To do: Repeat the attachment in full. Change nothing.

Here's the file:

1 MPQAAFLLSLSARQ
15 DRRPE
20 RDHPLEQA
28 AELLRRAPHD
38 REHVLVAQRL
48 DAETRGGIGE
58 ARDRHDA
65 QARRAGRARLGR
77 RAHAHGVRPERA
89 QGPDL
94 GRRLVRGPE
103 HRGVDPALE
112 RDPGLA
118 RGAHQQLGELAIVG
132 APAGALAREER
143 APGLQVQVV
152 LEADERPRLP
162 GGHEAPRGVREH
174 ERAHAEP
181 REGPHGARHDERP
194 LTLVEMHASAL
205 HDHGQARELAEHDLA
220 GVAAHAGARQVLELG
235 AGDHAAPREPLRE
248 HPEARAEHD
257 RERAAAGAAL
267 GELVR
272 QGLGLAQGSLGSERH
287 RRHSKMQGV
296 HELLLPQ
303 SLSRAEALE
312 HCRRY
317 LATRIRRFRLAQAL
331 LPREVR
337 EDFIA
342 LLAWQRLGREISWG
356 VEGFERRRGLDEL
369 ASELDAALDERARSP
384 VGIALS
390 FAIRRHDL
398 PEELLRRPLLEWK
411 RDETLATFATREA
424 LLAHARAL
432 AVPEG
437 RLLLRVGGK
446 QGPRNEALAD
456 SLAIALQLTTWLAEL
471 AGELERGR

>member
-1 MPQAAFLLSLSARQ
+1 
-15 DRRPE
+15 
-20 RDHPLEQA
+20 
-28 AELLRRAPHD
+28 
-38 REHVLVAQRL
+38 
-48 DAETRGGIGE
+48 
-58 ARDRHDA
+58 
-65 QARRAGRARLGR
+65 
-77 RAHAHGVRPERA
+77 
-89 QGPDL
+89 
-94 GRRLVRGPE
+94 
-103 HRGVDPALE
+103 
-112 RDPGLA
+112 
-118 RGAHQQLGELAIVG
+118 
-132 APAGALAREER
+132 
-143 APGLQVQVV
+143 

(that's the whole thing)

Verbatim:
1 MPQAAFLLSLSARQ
15 DRRPE
20 RDHPLEQA
28 AELLRRAPHD
38 REHVLVAQRL
48 DAETRGGIGE
58 ARDRHDA
65 QARRAGRARLGR
77 RAHAHGVRPERA
89 QGPDL
94 GRRLVRGPE
103 HRGVDPALE
112 RDPGLA
118 RGAHQQLGELAIVG
132 APAGALAREER
143 APGLQVQVV
152 LEADERPRLP
162 GGHEAPRGVREH
174 ERAHAEP
181 REGPHGARHDERP
194 LTLVEMHASAL
205 HDHGQARELAEHDLA
220 GVAAHAGARQVLELG
235 AGDHAAPREPLRE
248 HPEARAEHD
257 RERAAAGAAL
267 GELVR
272 QGLGLAQGSLGSERH
287 RRHSKMQGV
296 HELLLPQ
303 SLSRAEALE
312 HCRRY
317 LATRIRRFRLAQAL
331 LPREVR
337 EDFIA
342 LLAWQRLGREISWG
356 VEGFERRRGLDEL
369 ASELDAALDERARSP
384 VGIALS
390 FAIRRHDL
398 PEELLRRPLLEWK
411 RDETLATFATREA
424 LLAHARAL
432 AVPEG
437 RLLLRVGGK
446 QGPRNEALAD
456 SLAIALQLTTWLAEL
471 AGELERGR

>member
-1 MPQAAFLLSLSARQ
+1 
-15 DRRPE
+15 
-20 RDHPLEQA
+20 
-28 AELLRRAPHD
+28 
-38 REHVLVAQRL
+38 
-48 DAETRGGIGE
+48 
-58 ARDRHDA
+58 
-65 QARRAGRARLGR
+65 
-77 RAHAHGVRPERA
+77 
-89 QGPDL
+89 
-94 GRRLVRGPE
+94 
-103 HRGVDPALE
+103 
-112 RDPGLA
+112 
-118 RGAHQQLGELAIVG
+118 
-132 APAGALAREER
+132 
-143 APGLQVQVV
+143 